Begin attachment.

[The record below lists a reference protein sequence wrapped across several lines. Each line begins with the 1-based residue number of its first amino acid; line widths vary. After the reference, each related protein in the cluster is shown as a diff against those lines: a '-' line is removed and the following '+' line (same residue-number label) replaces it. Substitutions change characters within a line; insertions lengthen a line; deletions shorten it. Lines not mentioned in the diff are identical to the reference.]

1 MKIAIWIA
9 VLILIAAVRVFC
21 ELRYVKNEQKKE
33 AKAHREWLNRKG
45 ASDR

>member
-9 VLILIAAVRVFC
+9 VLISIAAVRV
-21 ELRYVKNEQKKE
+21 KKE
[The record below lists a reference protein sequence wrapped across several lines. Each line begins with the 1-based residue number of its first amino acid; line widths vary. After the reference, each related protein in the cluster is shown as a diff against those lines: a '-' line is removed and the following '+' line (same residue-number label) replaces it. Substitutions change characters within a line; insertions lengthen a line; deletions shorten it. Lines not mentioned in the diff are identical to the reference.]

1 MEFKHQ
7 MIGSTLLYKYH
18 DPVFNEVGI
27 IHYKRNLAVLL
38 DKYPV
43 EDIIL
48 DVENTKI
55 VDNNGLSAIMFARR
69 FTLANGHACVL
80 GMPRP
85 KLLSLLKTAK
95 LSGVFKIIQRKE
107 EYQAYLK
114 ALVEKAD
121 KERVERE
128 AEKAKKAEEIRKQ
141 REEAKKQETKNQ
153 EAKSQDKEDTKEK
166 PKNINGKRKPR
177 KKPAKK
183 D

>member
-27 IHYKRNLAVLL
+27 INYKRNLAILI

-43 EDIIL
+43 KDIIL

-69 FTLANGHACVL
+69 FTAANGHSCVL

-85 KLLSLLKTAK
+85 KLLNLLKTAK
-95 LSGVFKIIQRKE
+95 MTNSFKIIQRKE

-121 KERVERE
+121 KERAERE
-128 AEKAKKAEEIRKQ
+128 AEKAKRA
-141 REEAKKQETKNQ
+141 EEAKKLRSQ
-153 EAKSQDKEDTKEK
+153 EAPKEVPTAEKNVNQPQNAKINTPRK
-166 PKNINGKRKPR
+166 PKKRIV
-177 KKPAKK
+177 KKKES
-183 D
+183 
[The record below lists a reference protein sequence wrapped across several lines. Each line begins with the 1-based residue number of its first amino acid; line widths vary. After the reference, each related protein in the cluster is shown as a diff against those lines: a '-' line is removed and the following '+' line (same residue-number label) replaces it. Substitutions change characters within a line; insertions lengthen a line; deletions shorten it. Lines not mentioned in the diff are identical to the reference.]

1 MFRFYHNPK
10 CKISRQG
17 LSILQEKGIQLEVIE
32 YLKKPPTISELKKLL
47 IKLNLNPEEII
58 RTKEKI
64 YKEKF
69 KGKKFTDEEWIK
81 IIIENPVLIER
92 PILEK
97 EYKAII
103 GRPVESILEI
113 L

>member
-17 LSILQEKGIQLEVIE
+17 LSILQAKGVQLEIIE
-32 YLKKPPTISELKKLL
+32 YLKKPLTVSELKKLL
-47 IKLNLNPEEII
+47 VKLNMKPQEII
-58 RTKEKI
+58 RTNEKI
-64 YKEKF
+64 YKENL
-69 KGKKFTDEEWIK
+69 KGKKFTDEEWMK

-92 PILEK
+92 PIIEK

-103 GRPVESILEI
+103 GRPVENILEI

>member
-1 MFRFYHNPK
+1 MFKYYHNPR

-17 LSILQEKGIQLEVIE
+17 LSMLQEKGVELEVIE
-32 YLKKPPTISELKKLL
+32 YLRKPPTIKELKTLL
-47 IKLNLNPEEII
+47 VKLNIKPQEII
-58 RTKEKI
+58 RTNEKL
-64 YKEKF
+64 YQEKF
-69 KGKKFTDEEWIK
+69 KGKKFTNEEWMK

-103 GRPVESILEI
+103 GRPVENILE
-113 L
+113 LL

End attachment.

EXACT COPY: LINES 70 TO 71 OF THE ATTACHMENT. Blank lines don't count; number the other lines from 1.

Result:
97 EYKAII
103 GRPVESILEI